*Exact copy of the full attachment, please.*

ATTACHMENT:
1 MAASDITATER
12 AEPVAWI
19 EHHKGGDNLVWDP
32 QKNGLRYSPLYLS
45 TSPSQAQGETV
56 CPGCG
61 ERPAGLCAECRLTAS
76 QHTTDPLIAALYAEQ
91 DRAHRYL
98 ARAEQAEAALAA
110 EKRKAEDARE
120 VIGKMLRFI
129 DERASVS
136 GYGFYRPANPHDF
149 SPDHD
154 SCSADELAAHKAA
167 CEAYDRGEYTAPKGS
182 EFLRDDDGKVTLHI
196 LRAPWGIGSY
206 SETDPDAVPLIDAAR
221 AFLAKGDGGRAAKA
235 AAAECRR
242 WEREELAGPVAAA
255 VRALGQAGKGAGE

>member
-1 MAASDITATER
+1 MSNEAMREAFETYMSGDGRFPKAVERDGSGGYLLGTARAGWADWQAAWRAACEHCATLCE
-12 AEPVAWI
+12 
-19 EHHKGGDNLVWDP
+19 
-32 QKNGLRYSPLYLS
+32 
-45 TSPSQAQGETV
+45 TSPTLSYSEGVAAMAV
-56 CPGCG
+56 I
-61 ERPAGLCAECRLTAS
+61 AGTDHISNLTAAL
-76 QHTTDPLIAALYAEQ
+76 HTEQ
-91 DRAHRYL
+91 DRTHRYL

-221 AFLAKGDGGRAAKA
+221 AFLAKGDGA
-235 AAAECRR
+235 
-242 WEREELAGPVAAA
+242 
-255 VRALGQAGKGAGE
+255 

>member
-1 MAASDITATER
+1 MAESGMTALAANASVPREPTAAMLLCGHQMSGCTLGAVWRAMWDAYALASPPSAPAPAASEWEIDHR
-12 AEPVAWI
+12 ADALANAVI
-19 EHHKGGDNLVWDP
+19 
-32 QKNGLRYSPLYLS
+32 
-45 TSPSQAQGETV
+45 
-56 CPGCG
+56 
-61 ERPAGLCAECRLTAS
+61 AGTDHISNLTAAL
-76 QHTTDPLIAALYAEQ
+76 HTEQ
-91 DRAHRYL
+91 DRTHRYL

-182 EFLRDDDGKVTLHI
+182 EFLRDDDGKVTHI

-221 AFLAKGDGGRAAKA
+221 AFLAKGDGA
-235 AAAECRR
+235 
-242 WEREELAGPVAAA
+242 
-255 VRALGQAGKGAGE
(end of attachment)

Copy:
1 MAASDITATER
12 AEPVAWI
19 EHHKGGDNLVWDP
32 QKNGLRYSPLYLS
45 TSPSQAQGETV
56 CPGCG
61 ERPAGLCAECRLTAS
76 QHTTDPLIAALYAEQ
91 DRAHRYL
98 ARAEQAEAALAA
110 EKRKAEDARE
120 VIGKMLRFI
129 DERASVS
136 GYGFYRPANPHDF
149 SPDHD
154 SCSADELAAHKAA
167 CEAYDRGEYTAPKGS
182 EFLRDDDGKVTLHI
196 LRAPWGIGSY
206 SETDPDAVPLIDAAR
221 AFLAKGDGGRAAKA
235 AAAECRR
242 WEREELAGPVAAA
255 VRALGQAGKGAGE

>member
-1 MAASDITATER
+1 MSNEAMREAFETYMSGDGRFPKAVERDGSGGYLLGTARAGWADWQAAWRAACEHCATLCE
-12 AEPVAWI
+12 
-19 EHHKGGDNLVWDP
+19 
-32 QKNGLRYSPLYLS
+32 
-45 TSPSQAQGETV
+45 TSPTLSYSEGVAAMAV
-56 CPGCG
+56 I
-61 ERPAGLCAECRLTAS
+61 AGTDHISNLTAAL
-76 QHTTDPLIAALYAEQ
+76 HTEQ
-91 DRAHRYL
+91 DRTHRYL

-221 AFLAKGDGGRAAKA
+221 AFLAKGDGA
-235 AAAECRR
+235 
-242 WEREELAGPVAAA
+242 
-255 VRALGQAGKGAGE
+255 

>member
-1 MAASDITATER
+1 MAESGMTALAANASVPREPTAAMLLCGHQMSGCTLGAVWRAMWDAYALASPPSAPAPAASEWEIDHR
-12 AEPVAWI
+12 ADALANAVI
-19 EHHKGGDNLVWDP
+19 
-32 QKNGLRYSPLYLS
+32 
-45 TSPSQAQGETV
+45 
-56 CPGCG
+56 
-61 ERPAGLCAECRLTAS
+61 AGTDHISNLTAAL
-76 QHTTDPLIAALYAEQ
+76 HTEQ
-91 DRAHRYL
+91 DRTHRYL

-182 EFLRDDDGKVTLHI
+182 EFLRDDDGKVTHI

-221 AFLAKGDGGRAAKA
+221 AFLAKGDGA
-235 AAAECRR
+235 
-242 WEREELAGPVAAA
+242 
-255 VRALGQAGKGAGE